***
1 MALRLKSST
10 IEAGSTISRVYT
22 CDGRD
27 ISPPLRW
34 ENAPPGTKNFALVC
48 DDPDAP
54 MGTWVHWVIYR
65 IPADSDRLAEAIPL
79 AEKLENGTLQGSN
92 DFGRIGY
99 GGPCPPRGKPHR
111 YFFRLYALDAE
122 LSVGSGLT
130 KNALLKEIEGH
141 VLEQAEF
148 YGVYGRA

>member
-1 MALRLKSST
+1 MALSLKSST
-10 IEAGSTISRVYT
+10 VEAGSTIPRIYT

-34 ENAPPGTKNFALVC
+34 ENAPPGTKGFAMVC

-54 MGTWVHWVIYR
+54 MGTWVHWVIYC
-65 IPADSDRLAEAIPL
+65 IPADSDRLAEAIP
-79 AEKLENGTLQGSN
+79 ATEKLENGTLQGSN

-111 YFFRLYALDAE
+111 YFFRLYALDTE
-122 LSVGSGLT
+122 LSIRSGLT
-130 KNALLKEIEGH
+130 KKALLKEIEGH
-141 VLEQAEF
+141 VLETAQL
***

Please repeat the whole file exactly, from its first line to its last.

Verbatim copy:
1 MALRLKSST
10 IEAGSTISRVYT
22 CDGRD
27 ISPPLRW
34 ENAPPGTKNFALVC
48 DDPDAP
54 MGTWVHWVIYR
65 IPADSDRLAEAIPL
79 AEKLENGTLQGSN
92 DFGRIGY
99 GGPCPPRGKPHR
111 YFFRLYALDAE
122 LSVGSGLT
130 KNALLKEIEGH
141 VLEQAEF
148 YGVYGRA

>member
-1 MALRLKSST
+1 MALSLKSST
-10 IEAGSTISRVYT
+10 VEAGSTIPRIYT

-34 ENAPPGTKNFALVC
+34 ENAPPGTKGFAMVC

-54 MGTWVHWVIYR
+54 MGTWVHWVIYC
-65 IPADSDRLAEAIPL
+65 IPADSDRLAEAIP
-79 AEKLENGTLQGSN
+79 ATEKLENGTLQGSN

-111 YFFRLYALDAE
+111 YFFRLYALDTE
-122 LSVGSGLT
+122 LSIRSGLT
-130 KNALLKEIEGH
+130 KKALLKEIEGH
-141 VLEQAEF
+141 VLETAQL